Letters of Cortes to Emperor Charles V - Vol 1/Appendix 3 of the First Letter
The messengers carried also the first letter of Cortes, which has never since been found. It could not have differed essentially from the letter of the magistrates of Vera Cruz, as the one was intended to confirm the other. Bernal Diaz says that Cortes's letter made no mention of the discoveries of Cordoba, and Grijalba, and that he wished all such to be suppressed in the collective letter, though he was satisfied with its references to himself. After assisting at a mass, said by Fray Bartolomé de Olmedo, the two envoys sailed on July 16, 1519, and they took with them the royal fifth of all the gold, besides the other treasures which Cortes had induced the men to surrender, in order to make up an imposing gift to the Emperor. By Bernal Diaz, the sailing date is once given as the 16th of July, and in another place as the 6th; Gomara gives the 26th. They were enjoined to sail by the channel of the Bahamas, and to avoid Cuba, but they disobeyed this warning, and stopped several days at Marien, where Montejo had a property near by. They renewed their supplies at this place, and showed some of the treasure to a servant, besides which, Montejo also wrote to a former overseer of his, Juan de Reja, who had meanwhile passed into Diego Velasquez's service, and as through him the governor learned of what was happening, he promptly dispatched a vessel to overhaul the messengers, and bring them back; but he was too late. The envoys landed, early in October, 1512, but Benito Martin, a friend and agent of Velasquez's, was already advised of their coming, and lodged a complaint with the Casa de Contractacion in Seville, in which he described Cortes as a rebel against his superior's authority, and asked for the arrest of the envoys, and the sequestration of the letters, and the treasure. He found a ready ally in Rodriguez de Fonseca, Bishop of Burgos, who was omnipotent as President of the Royal Council for the Indies, a warm friend and supporter of Velasquez's, with whose family his own was about to be connected by a marriage.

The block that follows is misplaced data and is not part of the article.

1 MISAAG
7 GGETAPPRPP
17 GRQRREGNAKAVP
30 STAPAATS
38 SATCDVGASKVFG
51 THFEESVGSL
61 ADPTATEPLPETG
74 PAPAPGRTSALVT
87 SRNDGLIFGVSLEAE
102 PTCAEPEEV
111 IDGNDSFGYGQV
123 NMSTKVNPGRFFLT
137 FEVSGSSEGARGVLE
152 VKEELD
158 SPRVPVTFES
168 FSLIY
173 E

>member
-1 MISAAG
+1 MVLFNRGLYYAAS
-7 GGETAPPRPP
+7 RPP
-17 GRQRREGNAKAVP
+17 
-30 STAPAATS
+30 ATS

Peter Martyr, who was then at Court, and noted every circumstance of interest, mentions the arrival of the two envoys in December recent," which might mean that he had only recently heard of it. All authorities agree that they got a rough reception from the Bishop of Burgos, and saw the Emperor only in March, 1520, after many difficulties. This audience was at Tordesillas, where His Majesty was then paying a visit to his mother, Doña Juana, before proceeding to Santiago de Compostella. Bernal Diaz would seem to be the original authority for the erroneous statement that Charles V. was in Flanders at this time, which has been repeated by many later historians. Charles had arrived in Spain in Nov. 151 7. Peter Martyr, however, says that the Emperor had then already seen the gold and presents from Mexico, which confirms another authority, who states that while they were stopped by the Bishop in Seville, Martin Cortes, the father of Fernando, and an official of the Royal Council, who was friendly, one Nuñez contrived to forward duplicates of the despatches to the Emperor, and a memorial describing the Bishop of Burgos's behaviour, and the sequestration of the treasures. The Emperor was well impressed by the letters, and ordered the gifts to be sent on to him. He was, however, so absorbed with business of importance, prior to quitting the country for Germany to assume the imperial crown, that he left without giving a decision. The envoys followed him to La Coruña and there exists, in the archives of Simancas, the deposition given under oath before Dr. Carbajal, member of the Royal Council for the Indies, by Francisco Fernandez Puertocarrero, dated, Coruña, April 30, 1520, copied by Prescott, Appendix VII. The memorial of Benito Martin is found, according to Prescott, in the collection of MSS., made by Don Vargas Ponce, sometime president of the Academy of History.